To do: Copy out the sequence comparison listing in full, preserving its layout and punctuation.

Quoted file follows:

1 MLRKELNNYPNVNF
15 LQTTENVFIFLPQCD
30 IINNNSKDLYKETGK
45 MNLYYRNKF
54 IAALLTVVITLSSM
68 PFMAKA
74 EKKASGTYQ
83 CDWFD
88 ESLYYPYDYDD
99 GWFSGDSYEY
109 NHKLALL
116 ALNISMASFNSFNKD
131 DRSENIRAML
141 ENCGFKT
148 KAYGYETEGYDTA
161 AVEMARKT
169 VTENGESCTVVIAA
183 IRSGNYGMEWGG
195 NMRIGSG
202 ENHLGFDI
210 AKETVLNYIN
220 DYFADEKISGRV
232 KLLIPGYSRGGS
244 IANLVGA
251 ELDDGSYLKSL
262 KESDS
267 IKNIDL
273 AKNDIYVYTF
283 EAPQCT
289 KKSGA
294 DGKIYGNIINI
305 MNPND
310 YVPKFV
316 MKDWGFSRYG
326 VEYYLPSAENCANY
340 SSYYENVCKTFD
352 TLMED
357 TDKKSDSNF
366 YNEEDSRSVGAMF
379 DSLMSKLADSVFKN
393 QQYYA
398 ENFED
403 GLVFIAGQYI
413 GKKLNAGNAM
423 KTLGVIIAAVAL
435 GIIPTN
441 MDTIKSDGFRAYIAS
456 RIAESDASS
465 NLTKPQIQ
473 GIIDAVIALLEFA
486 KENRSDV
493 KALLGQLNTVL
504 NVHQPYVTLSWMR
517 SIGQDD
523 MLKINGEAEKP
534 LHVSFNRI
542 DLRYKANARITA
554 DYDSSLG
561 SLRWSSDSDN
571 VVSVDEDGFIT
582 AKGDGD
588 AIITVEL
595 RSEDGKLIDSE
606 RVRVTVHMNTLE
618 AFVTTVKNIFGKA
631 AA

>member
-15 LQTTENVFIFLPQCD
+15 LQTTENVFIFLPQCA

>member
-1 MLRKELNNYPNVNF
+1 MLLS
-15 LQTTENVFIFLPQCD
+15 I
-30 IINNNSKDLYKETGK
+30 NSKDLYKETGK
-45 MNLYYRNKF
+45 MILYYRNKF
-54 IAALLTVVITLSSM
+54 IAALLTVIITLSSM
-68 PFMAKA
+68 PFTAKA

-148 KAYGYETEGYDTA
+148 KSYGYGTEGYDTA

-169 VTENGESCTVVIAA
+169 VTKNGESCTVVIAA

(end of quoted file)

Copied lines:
1 MLRKELNNYPNVNF
15 LQTTENVFIFLPQCD
30 IINNNSKDLYKETGK
45 MNLYYRNKF
54 IAALLTVVITLSSM
68 PFMAKA
74 EKKASGTYQ
83 CDWFD
88 ESLYYPYDYDD
99 GWFSGDSYEY
109 NHKLALL
116 ALNISMASFNSFNKD
131 DRSENIRAML
141 ENCGFKT
148 KAYGYETEGYDTA
161 AVEMARKT
169 VTENGESCTVVIAA
183 IRSGNYGMEWGG
195 NMRIGSG
202 ENHLGFDI
210 AKETVLNYIN
220 DYFADEKISGRV
232 KLLIPGYSRGGS
244 IANLVGA
251 ELDDGSYLKSL
262 KESDS
267 IKNIDL
273 AKNDIYVYTF
283 EAPQCT
289 KKSGA
294 DGKIYGNIINI
305 MNPND
310 YVPKFV
316 MKDWGFSRYG
326 VEYYLPSAENCANY
340 SSYYENVCKTFD
352 TLMED
357 TDKKSDSNF
366 YNEEDSRSVGAMF
379 DSLMSKLADSVFKN
393 QQYYA
398 ENFED
403 GLVFIAGQYI
413 GKKLNAGNAM
423 KTLGVIIAAVAL
435 GIIPTN
441 MDTIKSDGFRAYIAS
456 RIAESDASS
465 NLTKPQIQ
473 GIIDAVIALLEFA
486 KENRSDV
493 KALLGQLNTVL
504 NVHQPYVTLSWMR
517 SIGQDD
523 MLKINGEAEKP
534 LHVSFNRI
542 DLRYKANARITA
554 DYDSSLG
561 SLRWSSDSDN
571 VVSVDEDGFIT
582 AKGDGD
588 AIITVEL
595 RSEDGKLIDSE
606 RVRVTVHMNTLE
618 AFVTTVKNIFGKA
631 AA

>member
-15 LQTTENVFIFLPQCD
+15 LQTTENVFIFLPQCA

>member
-1 MLRKELNNYPNVNF
+1 MLLS
-15 LQTTENVFIFLPQCD
+15 I
-30 IINNNSKDLYKETGK
+30 NSKDLYKETGK
-45 MNLYYRNKF
+45 MILYYRNKF
-54 IAALLTVVITLSSM
+54 IAALLTVIITLSSM
-68 PFMAKA
+68 PFTAKA

-148 KAYGYETEGYDTA
+148 KSYGYGTEGYDTA

-169 VTENGESCTVVIAA
+169 VTKNGESCTVVIAA